Bonum Certa Men Certa

“Microsoft Will Have Blood on Its Hands.”


Summary: In the midst of Wikileaks drama we learn that an executions-savvy regime will benefit from Windows cracks

"Windooze insecurity puts Iranian dissidents in mortal danger," states the subject line of an anonymous USENET post, quoting this article. "A Dutch CA called DigiNotar," says the poster, "was hacked by Iranian hackers, likely with the intention of intercepting SSL traffic (Gmail, Facebook etc.) of Iranian activists and freedom fighters. I checked DigiNotar's website and guess what operating system they're using? You guessed it! WINDOOZE ASP.NET!!!

"So now Microsoft will have blood on its hands. Its insecure graphical-shell-pretending-to-be-an-operating-system is now possibly responsible for the deaths and prosecution of many Iranians!! [..] THIS COMPANY SHOULDN'T BE SPLIT UP, IT SHOULD BE SHUT DOWN"

“And as long as otherwise respectable companies insist on e-mailing me "slide shows" in the form of IrfanView .exe files because "it's so user-friendly", Windows will remain as secure as a wet paper bag.”
      --Richard Rasker
A more moderate Dutch poster, Richard Rasker, wrote separately: "I guess we've all heard how a Dutch Certificate Authority by the name of Diginotar, formerly used by even the Dutch IRS authority and countless city councils, has screwed up severely, when their systems were breached by Iranian hackers, who managed to poison the world with many hundreds of bogus certificates. Then they screwed up even more by hushing up about the hack for months -- a huge no-no in a world where trust is the highest good.

"And now it turns out that the screw-up has soared to even greater heights. In case you wondered what OS these people were using, here's the answer:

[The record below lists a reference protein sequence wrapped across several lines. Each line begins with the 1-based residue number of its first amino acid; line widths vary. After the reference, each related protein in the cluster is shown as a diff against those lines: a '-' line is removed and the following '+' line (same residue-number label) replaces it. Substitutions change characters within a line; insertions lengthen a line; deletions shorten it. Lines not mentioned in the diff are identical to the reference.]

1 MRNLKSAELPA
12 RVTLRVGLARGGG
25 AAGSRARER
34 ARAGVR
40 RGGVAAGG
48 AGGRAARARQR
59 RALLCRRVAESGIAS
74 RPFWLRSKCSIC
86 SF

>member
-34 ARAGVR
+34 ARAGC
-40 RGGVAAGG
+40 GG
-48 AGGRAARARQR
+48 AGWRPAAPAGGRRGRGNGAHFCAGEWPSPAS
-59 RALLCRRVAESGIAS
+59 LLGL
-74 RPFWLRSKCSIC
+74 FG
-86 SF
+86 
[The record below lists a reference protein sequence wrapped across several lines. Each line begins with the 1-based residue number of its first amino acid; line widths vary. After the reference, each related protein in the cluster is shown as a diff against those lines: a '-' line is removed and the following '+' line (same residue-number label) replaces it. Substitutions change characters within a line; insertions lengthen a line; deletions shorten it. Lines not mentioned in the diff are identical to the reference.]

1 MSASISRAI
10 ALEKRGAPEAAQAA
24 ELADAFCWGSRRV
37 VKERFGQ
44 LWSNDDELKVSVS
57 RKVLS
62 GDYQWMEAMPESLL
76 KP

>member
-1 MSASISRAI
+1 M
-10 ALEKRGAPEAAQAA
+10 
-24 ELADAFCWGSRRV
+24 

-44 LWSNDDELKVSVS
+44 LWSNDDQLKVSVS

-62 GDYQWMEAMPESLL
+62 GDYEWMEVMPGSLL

"For those who don't understand Dutch:

"Fox-IT: Diginotar didn't even use a virusscaner

Fox IT has delivered a devastating verdict on Diginotar's infrastructure. The company didn't adhere to agreements and procedures. Even elementary security measures were totally absent.

These are the conclusions from an investigation by Fox IT into the security breach at Diginotar, as passed by Webwereld and through a governmental source. It turns out that all operations were taking place from within one single Windows domain. This made it possible to gain access to the certificate administration from any work station; logging in to one's work station was sufficient to get access to the systems. This is a mortal sin in the world of IT security. In addition, Diginotar was already aware of the abuse of its certificates as early as July.

No secure zones Even when issuing certificates for government use, standard security rules were trodden underfoot. The government's PKI computers operate from within a secure vault, and should never have been connected to Diginotar's network. Yet even on those machines, investigators found evidence that connections had been made to the Windows domain.

..." [no virus scanner ... no proper logging ... no strong password enforcement ... inadequate intrusion detection ... hackers got & used administrator rights ... certificates chucked in an easily accessible database ... etcetera]

"Now I won't say that this could never have happened in a Linux environment," notes Rasker, "but for a screw-up of these truly epic proportions, Windows is the OS of choice -- because it traditionally "makes things easy", and because Windows users are traditionally not used to working with proper permissions, secure networks and strong passwords.

"And as long as otherwise respectable companies insist on e-mailing me "slide shows" in the form of IrfanView .exe files because "it's so user-friendly", Windows will remain as secure as a wet paper bag. QED."

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